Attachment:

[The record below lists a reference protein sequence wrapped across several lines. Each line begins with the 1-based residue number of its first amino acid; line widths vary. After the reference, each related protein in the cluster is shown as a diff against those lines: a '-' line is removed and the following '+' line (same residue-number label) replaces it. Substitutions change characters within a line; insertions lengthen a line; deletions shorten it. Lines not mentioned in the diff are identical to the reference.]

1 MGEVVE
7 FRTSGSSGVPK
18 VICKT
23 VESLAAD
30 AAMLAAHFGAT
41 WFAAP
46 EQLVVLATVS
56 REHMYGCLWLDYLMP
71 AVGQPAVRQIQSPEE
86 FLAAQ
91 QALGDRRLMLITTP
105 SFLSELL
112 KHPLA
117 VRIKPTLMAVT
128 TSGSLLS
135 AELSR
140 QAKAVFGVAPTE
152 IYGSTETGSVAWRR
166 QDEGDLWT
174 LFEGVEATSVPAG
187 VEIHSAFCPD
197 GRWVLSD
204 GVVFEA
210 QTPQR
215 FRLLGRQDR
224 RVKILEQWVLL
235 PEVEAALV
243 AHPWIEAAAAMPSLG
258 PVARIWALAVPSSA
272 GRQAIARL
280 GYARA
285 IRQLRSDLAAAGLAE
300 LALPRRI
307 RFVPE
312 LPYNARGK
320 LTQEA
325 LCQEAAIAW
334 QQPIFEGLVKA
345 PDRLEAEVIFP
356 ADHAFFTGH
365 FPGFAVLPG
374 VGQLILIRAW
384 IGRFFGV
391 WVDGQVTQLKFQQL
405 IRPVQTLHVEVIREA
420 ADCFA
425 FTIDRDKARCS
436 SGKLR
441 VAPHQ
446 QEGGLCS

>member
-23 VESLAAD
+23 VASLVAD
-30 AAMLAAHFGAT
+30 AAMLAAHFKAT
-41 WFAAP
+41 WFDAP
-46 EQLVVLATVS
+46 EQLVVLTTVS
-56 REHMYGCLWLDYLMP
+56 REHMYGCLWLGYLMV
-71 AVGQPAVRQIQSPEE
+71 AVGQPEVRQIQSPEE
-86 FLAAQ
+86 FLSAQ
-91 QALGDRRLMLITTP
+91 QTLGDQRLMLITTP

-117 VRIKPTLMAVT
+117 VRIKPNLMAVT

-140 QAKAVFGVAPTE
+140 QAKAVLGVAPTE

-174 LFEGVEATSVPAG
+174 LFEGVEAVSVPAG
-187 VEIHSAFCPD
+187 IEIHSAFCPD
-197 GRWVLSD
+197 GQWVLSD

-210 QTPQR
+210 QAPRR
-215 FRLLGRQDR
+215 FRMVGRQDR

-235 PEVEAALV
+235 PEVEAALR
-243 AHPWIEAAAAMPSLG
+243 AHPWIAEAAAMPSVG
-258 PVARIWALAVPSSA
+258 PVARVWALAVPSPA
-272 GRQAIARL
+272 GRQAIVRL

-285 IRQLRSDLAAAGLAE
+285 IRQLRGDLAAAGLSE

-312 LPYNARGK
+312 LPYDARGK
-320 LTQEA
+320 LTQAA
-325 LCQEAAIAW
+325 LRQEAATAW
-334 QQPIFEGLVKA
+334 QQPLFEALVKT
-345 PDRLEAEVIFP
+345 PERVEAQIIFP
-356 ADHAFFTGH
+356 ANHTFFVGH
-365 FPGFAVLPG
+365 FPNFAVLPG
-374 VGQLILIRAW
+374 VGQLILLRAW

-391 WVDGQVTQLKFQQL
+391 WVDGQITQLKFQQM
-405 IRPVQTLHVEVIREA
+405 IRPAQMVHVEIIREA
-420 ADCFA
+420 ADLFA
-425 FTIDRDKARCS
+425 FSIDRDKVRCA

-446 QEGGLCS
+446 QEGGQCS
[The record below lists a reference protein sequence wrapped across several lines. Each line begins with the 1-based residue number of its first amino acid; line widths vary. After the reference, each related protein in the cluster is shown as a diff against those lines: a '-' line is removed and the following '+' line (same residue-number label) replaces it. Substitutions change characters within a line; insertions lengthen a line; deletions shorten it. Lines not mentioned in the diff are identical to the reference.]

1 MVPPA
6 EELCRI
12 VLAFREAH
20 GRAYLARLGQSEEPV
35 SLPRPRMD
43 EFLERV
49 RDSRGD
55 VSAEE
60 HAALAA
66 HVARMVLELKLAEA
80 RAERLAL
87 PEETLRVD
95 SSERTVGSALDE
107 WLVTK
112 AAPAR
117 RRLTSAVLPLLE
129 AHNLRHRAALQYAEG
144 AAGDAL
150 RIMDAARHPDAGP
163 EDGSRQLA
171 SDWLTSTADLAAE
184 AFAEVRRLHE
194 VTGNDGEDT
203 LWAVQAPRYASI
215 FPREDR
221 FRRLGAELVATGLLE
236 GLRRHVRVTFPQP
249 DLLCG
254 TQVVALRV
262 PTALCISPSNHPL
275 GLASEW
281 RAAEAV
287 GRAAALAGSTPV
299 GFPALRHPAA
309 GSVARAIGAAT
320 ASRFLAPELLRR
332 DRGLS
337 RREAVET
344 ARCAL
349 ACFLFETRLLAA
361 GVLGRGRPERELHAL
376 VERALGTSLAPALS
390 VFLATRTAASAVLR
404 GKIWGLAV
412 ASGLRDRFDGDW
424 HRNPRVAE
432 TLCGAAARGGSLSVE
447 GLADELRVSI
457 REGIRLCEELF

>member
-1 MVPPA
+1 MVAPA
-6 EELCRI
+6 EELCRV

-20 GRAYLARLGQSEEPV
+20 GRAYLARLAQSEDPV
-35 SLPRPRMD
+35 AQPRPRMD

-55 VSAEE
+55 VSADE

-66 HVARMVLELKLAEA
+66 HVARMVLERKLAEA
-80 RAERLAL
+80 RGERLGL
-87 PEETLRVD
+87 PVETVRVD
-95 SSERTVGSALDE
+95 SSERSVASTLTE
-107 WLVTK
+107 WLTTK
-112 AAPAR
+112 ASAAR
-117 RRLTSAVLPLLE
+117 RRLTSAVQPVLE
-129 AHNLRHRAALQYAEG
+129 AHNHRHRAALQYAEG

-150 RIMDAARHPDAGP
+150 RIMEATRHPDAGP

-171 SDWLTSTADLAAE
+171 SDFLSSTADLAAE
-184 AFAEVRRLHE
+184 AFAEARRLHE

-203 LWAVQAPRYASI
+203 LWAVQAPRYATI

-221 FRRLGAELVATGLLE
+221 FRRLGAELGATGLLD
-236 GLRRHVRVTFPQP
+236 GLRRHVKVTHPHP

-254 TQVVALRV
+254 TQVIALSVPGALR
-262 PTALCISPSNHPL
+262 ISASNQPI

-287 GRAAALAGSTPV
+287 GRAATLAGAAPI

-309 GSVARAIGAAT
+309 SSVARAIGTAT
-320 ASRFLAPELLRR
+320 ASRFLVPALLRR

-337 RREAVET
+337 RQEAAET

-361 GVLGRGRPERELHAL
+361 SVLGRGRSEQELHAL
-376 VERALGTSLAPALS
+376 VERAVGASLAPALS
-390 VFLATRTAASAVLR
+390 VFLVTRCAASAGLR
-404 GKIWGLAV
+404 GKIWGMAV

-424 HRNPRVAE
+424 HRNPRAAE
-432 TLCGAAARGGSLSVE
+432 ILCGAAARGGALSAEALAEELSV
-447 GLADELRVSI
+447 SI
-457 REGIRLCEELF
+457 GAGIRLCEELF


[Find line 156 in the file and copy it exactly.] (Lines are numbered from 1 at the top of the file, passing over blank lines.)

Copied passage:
332 DRGLS